This post is the latest in Kike Calvo´s series The Photographic Chain, which profiles photographers from around the world he meets during his travels.
The biggest lesson in my career… Not to take away some one’s dignity by my actions, particularly with my photographs. Three people that I knew well and worked with influenced me on this subject. My mother, Audrey Hepburn and Mother Teresa. They all emphasized abut human dignity. I am a human first, and then only a photographer. While I was covering the Ethiopian draught in 1984, I saw a woman who delivered he baby by the roadside and the baby’s umbilical chord still attached to her. My reaction was to cover her with her clothes and call the doctor and nurse who were in the nearly camp. A TV crew had seen this and went to their jeep to get the camera and film her in the state she was lying on the road naked. The camera man was so upset that I had clothed her and almost punched me for ruining his photo. During the same trip, a woman asked me to hold her dying baby in my hand. Since all her children died one by one in her hand. She said please save me from the disgrace of having my last child in my hands. So, I held the baby and when the baby died, she left with out saying anything. I had to do the burial ritual for this little baby myself with the help of my driver and translator.
The biggest lesson in my life… My dear mother was a the biggest influence in my life. She taught me an old Sanskrit proverb when I was young man and asked me to follow that. It is called “This Day”. It is about today and living in the present.
Look to this day for it is Life
the very life of life
In its brief course lie all
the realities and principles of existence.
The bliss of growth
the splendor of action
the power of glory.
Yesterday was just a dream
and tomorrow only a vision
an Old Sanskrit proverb.
The moment I will never forget… In 1988 I was in Ehiopia doing a story on the poorest people who were garbage sifters, who collected garbage and recycled. I was photographing this old lady who was blind in one eye and lived alone in a shack made of tin. I was in a hurry to get back to the hotel since at that time, Ethiopia was under a lot of unrest and a revolution was going on. Asmara was still part of Ethiopia. Eritria was not formed yet. My helicopter was waiting to take me to Addis Ababa where I was staying. There was a curfew after 6PM. This lady wanted me to stay a little longer since she kept saying to me and my interpreter that I cannot leave until she gave me something to take with me.She was actually waiting of her only possession, a hen, to lay an egg. Finally she gave me that egg and asked me to take it to the hotel and eat it. Giving is the greatest gift. This lady taught me that. When I got back to the hotel, I told the cook to boil that egg for me for my breakfast the next morning. He laughed and said “Just an egg. We have eggs here. Why is this so special?” I will never forget that encounter as long as I live.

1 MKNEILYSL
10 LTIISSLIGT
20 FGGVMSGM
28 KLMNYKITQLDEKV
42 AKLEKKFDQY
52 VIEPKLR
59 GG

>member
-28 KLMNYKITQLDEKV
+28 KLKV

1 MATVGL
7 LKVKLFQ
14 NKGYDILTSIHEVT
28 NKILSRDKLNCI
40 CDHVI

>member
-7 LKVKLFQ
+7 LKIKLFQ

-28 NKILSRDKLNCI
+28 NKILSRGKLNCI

“I first met Kike at the United Nations while I was working as a photographer. Our common interest was photography. During my stay at the UN as a photographer. I had come across many young people with great interest in photography. But Kike was dedicated to learn and get better at his skills. He was passionate about it. I knew from the very beginning that he will one day be a wonderful photographer. And my guess was right.” — John Isaac